event was collecting parasites for work on his Ph.D. "It's nice
that some good is coming out of this carnage. Tournaments like
this are not going to be around very much longer."

Indeed, fishermen who believe in catch-and-release blanch at the
sight of the rodeo's catch bin, which at any given time might
hold hundreds of fish. Most biologists agree, however, that the
fish population in the waters off Mississippi is stable enough to
survive the annual event.

"This is the only place I can get my hands on an alligator gar,"
says state fisheries biologist Dennis Riecke, describing one of
the strangest fish of the estuaries and bayous. "We don't know
very much about them. They're an ancient species, one of the
first fish to have bones. They have scales like armor--Indians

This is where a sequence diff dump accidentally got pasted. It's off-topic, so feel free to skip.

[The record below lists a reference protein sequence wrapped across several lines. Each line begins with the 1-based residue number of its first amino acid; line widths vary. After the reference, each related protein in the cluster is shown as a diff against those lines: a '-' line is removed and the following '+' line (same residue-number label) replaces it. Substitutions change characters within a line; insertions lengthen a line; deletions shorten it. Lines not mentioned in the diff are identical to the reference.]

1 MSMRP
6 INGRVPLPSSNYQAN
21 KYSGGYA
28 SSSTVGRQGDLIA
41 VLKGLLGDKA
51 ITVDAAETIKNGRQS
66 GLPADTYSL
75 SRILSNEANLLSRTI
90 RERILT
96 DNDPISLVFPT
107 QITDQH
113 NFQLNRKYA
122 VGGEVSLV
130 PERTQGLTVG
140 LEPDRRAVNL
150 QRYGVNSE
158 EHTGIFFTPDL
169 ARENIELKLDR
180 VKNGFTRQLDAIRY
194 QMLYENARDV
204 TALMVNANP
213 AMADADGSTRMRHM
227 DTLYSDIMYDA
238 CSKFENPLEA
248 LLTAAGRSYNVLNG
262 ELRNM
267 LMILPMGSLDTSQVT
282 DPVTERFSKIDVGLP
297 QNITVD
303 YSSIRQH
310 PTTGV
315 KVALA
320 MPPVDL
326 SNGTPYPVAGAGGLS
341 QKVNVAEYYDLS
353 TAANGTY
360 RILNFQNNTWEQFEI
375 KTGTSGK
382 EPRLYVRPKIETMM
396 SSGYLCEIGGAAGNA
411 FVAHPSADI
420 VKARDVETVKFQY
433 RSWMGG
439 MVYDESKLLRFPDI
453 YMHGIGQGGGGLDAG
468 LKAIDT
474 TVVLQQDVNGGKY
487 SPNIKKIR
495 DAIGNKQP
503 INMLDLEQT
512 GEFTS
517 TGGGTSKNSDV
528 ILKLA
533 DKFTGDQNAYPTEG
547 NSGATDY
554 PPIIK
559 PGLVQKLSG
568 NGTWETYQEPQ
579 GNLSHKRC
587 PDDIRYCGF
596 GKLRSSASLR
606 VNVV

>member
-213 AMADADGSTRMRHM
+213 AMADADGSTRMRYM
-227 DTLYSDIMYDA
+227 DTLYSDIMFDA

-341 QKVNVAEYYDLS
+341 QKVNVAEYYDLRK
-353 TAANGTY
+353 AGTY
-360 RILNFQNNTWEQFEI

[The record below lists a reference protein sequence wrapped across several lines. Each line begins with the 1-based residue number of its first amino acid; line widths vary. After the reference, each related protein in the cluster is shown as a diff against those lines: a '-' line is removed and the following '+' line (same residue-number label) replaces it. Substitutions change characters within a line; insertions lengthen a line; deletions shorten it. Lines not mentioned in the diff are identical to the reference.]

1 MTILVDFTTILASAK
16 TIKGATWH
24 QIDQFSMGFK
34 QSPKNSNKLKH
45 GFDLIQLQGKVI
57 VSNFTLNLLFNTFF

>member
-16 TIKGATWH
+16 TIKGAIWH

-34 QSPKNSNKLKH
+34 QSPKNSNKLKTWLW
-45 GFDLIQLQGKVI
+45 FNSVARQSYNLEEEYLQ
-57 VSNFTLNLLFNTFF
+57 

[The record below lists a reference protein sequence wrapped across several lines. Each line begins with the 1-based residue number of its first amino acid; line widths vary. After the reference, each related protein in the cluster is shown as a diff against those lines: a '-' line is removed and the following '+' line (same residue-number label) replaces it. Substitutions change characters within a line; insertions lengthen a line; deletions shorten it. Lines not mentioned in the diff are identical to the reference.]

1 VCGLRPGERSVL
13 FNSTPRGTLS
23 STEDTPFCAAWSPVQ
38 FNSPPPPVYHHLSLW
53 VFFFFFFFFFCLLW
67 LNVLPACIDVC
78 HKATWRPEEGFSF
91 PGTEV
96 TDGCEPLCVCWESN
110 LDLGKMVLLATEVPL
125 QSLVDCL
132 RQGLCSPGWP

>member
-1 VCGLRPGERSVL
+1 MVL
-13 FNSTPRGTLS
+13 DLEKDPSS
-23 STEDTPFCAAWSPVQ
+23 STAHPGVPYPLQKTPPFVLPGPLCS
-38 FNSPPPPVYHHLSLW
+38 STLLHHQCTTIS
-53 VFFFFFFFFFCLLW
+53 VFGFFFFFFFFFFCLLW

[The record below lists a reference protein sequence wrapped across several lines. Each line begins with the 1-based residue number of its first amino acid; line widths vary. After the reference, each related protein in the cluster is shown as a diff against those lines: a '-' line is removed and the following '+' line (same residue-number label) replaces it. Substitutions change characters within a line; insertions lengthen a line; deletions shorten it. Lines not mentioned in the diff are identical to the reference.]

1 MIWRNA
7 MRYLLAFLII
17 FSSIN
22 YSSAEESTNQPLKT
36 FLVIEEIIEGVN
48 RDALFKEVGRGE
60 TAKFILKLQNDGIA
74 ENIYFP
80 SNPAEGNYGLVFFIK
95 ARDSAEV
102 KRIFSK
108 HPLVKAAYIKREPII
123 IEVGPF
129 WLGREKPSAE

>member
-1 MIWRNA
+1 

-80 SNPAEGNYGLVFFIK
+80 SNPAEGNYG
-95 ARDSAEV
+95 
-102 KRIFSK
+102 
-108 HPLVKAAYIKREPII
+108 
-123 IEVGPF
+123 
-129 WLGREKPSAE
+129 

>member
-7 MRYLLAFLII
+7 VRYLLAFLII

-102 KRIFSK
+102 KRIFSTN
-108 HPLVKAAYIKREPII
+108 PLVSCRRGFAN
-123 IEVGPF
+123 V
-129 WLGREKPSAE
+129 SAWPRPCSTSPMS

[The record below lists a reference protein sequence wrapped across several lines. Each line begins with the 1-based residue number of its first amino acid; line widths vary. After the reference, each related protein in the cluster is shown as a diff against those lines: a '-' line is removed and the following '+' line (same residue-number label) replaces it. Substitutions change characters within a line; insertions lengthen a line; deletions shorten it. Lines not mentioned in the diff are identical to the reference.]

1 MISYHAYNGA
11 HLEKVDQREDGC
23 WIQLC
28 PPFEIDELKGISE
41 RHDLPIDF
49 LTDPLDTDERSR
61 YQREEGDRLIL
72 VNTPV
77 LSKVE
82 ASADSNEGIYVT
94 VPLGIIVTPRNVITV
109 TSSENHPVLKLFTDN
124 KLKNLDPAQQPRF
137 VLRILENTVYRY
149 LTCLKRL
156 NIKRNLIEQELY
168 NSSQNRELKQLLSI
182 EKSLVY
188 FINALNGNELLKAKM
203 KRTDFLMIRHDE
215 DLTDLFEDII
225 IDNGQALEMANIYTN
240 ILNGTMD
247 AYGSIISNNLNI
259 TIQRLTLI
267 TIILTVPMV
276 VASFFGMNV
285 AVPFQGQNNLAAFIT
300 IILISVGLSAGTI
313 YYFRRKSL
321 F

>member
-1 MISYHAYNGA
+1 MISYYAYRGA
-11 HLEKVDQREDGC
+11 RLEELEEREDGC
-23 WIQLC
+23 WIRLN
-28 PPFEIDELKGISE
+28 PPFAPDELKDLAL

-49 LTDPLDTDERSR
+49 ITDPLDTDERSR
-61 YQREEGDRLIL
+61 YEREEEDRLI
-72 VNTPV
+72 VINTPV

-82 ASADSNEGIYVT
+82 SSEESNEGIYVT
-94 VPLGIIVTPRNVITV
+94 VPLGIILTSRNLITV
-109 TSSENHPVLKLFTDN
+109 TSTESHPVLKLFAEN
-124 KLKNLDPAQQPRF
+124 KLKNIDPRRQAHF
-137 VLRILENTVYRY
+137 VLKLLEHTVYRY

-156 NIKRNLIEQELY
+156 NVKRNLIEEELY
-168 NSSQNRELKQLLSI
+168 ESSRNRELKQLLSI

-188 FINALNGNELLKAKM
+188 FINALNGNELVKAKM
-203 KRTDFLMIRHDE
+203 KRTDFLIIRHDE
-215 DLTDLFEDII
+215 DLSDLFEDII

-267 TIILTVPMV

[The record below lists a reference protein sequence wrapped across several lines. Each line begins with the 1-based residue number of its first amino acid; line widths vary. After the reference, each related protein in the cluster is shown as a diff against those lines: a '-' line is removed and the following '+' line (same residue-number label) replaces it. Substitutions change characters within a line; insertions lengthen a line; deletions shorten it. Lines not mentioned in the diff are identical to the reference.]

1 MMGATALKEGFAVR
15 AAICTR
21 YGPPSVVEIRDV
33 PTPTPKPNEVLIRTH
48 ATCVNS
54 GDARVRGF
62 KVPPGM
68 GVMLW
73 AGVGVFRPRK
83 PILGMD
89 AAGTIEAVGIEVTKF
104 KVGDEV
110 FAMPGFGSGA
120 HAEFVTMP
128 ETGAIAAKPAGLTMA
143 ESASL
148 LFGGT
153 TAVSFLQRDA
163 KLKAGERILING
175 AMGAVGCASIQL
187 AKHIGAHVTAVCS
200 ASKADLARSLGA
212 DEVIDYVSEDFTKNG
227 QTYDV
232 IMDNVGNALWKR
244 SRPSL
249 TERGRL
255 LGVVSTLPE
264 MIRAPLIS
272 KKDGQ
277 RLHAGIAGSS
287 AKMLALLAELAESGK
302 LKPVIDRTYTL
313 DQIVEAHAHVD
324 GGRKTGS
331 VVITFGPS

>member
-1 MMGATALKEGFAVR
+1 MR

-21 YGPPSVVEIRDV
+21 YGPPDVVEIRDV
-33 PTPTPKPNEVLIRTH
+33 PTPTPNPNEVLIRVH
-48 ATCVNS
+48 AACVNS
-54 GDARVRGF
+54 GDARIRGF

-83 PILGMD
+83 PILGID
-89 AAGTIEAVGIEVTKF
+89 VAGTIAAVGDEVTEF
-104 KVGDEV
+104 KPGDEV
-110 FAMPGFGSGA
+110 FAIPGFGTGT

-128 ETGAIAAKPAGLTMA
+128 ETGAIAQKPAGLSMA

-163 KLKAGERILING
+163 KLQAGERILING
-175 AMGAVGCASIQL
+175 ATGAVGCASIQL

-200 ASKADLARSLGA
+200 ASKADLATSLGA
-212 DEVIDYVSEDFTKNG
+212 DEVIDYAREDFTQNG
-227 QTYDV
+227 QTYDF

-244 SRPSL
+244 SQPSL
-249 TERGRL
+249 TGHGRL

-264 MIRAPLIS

used them for arrowheads."

And so Riecke returns to Gulfport annually, drawn with the
thousands of others who come to eat, compete, dissect--or just
gawk at species many have never seen before. "That's why we're
here," says Riecke. "This tournament has the biggest variety of
fish anywhere around."

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COLOR PHOTO: PHOTOGRAPHS BY BILL FRAKES ROYAL DUTIES Chelsea Diane Welch, queen of the 2003 rodeo, showed off a massive king mackerel at last year's event. COLOR PHOTO: PHOTOGRAPHS BY BILL FRAKES HOOK, LINE AND SINGER The once informal competition has grown into a major holiday attraction. THREE COLOR PHOTOS: PHOTOGRAPHS BY BILL FRAKES PICKIN'S OF THE SEA Rodeo anglers pull in dozens of species each year, from the familiar striped bass (left) and blue runner (above, right) to the rare alligator gar.

"A tournament like this is a candy shop for a scientist," says
one researcher. "It's nice that some good is coming out of this
carnage."

HOLE YARDS PAR R1 R2 R3 R4
OUT
HOLE YARDS PAR R1 R2 R3 R4
IN
Eagle (-2)
Birdie (-1)
Bogey (+1)
Double Bogey (+2)